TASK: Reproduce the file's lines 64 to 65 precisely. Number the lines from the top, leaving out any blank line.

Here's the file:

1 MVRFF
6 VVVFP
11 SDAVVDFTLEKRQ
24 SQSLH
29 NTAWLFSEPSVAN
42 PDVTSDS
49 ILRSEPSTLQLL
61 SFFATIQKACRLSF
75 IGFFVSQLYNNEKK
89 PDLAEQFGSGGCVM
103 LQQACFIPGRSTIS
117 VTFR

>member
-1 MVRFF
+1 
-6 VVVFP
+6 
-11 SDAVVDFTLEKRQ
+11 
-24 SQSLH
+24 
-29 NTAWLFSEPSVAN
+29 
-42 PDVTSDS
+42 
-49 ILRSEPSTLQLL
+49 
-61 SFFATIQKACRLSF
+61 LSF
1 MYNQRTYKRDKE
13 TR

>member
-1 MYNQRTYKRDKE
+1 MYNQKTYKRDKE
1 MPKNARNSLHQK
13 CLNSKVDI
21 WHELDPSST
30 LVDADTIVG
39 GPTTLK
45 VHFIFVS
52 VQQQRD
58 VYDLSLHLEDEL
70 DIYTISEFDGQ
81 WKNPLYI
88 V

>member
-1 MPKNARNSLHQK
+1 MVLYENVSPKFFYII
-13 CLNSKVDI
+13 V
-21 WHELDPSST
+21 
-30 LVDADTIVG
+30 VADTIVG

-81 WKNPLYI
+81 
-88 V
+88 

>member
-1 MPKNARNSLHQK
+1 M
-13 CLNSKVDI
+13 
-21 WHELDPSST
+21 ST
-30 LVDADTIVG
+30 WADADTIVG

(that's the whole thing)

-21 WHELDPSST
+21 ST